Such broader fiscal support may be forthcoming in a fifth piece of federal legislation dealing with the COVID-19 emergency: the HEROES Act. The bill passed the House on May 15 and included nearly $1 trillion in additional aid to state and local governments. That would include $5.8 billion to the state of Iowa, $3.5 billion to Iowa local governments, $516 million to public schools, and $238 million to public colleges and universities, all over a two-year period.[11] The bill would also provide an additional $980 million in Medicaid funding to cover the state’s cost of an estimated 28 percent increase in Medicaid caseloads.[12]

While that bill is unlikely to pass the Senate in its current form, it is important that some version of the bill be enacted in the next few months. That support must be extended beyond December of this year, and should be tied to the length of the economic recession, not the health crisis that triggered that recession and that may well have largely ended long before the economy recovers. Without further assistance, public services will shrink and additional private sector job losses and business closures will devastate the Iowa economy.

[1] It is estimated that the states collectively will suffer losses more severe than during the Great Recession of 2009-10: $315 billion in shortfalls predicted for next fiscal year, compared to $230 billion in fiscal year 2010. Michael Leachman. New CBO Projections Suggest Even Bigger State Shortfalls. Center on Budget and Policy Priorities, April 29, 2020. [2] U.S. Bureau of Labor Statistics, employees on nonfarm payrolls, seasonally adjusted.
[3] Economic Policy Institute, “Without federal aid to state and local governments, 5.3 million workers will likely lose their jobs by the end of 2021.”; and the National Education Association. file:///C:/Users/Owner/AppData/Local/Temp/Revised-NEA-Estimates-in-Support-of-the-HEROES-Act-06-06-2020.pdf
[4] A listing of the various components can be found in: Legislative Services Agency, May 14, 2020. ”State of Iowa Financial Update: Revenue and Budget Implications of COVID-19.”
[5] Legislative Services Agency, Fiscal Update, May 7, 2020, “Elementary and Secondary School Emergency Relief Funding for Covid-19.”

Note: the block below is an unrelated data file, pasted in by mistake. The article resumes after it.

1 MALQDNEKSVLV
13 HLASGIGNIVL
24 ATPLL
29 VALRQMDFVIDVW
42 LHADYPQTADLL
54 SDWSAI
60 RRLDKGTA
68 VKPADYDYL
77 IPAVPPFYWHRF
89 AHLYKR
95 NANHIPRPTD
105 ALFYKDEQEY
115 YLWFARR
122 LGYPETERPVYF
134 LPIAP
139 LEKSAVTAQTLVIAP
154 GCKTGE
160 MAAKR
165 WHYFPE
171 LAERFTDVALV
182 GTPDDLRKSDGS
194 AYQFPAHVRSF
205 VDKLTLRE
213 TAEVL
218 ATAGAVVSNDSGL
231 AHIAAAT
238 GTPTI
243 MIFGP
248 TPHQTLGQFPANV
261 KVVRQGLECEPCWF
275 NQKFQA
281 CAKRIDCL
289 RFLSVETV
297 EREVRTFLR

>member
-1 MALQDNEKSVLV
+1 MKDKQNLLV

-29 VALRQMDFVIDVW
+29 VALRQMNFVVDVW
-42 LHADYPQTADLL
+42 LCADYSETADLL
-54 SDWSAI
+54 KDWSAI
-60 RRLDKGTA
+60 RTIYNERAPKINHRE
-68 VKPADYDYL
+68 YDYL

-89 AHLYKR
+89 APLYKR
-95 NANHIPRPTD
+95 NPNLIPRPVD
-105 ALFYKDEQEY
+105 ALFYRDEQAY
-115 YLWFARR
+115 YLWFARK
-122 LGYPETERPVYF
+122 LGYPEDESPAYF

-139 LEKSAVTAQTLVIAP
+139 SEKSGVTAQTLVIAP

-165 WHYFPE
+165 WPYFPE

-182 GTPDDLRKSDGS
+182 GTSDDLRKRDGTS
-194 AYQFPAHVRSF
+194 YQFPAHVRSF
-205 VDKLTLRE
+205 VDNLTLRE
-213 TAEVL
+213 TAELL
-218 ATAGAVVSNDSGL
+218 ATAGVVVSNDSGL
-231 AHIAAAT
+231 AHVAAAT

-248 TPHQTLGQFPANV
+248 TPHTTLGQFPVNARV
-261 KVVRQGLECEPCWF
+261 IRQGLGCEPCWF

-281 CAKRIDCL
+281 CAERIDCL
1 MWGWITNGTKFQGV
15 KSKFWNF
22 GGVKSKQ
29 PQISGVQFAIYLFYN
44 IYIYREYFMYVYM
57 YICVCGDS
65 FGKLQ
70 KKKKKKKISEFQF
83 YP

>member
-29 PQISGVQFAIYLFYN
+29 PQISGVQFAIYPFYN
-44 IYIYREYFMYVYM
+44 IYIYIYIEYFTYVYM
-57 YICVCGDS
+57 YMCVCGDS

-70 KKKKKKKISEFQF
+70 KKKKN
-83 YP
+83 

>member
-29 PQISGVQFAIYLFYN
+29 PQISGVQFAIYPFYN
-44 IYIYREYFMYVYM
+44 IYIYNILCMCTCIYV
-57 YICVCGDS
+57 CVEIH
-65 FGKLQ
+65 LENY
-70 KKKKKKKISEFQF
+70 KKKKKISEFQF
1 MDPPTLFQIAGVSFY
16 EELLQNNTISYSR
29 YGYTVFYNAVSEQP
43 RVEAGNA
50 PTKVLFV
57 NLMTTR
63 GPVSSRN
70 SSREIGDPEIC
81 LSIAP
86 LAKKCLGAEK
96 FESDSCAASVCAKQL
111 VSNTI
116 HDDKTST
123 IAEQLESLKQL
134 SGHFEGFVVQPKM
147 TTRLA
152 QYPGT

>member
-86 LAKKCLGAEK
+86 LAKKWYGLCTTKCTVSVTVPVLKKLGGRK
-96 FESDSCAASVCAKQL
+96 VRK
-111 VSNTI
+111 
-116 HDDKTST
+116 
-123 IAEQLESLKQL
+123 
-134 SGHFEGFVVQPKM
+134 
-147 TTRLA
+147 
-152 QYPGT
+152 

[6] U.S. Bureau of the Census, 2017 Census of Governments. Total K-12 school expenditure, from all sources, including own revenues and state aid.
[7] Legislative Services Agency, May 14, 2020. ”State of Iowa Financial Update: Revenue and Budget Implications of COVID-19.”
[8] Iowa League of Cities. “COVID-19 Impacts on Local Finance.”
[9] Iowa State Association of Counties. “Impact of COVD-19 on County Finances.”
[10] U.S. Census of Governments: general revenue from own sources, Iowa cities and counties, 2017.
[11] Center for American Progress. “Federal Funding Is Essential To Saving State and Local Public Services.” July 10, 2020.
[12] Urban Institute. “How the COVID-19 Recession Could Affect Health Insurance Coverage.” May 2020.

Peter FisherPeter S. Fisher is research director of the Iowa Policy Project, which he helped to form as a charter member of its board of directors in 2001. He is a national expert on public finance and has served as a consultant to the Iowa Department of Economic Development, the State of Ohio, and the Iowa Business Council. His reports are regularly published in State Tax Notes and refereed journals, and he is widely quoted in the Iowa media on economic development and tax issues. His book Grading Places: What Do the Business Climate Rankings Really Tell Us? was published by the Economic Policy Institute in 2005, with an updated edition published by Good Jobs First in 2013. He also has developed a website, launched by the Iowa Policy Project, to follow up on that work, Grading the States, found at Fisher holds a Ph.D. in Economics from the University of Wisconsin-Madison, and he is professor emeritus in the School of Urban and Regional Planning at the University of Iowa.

The Iowa Policy Project and another nonpartisan organization, the Child and Family Policy Center, formed the Iowa Fiscal Partnership in 2003. Find reports at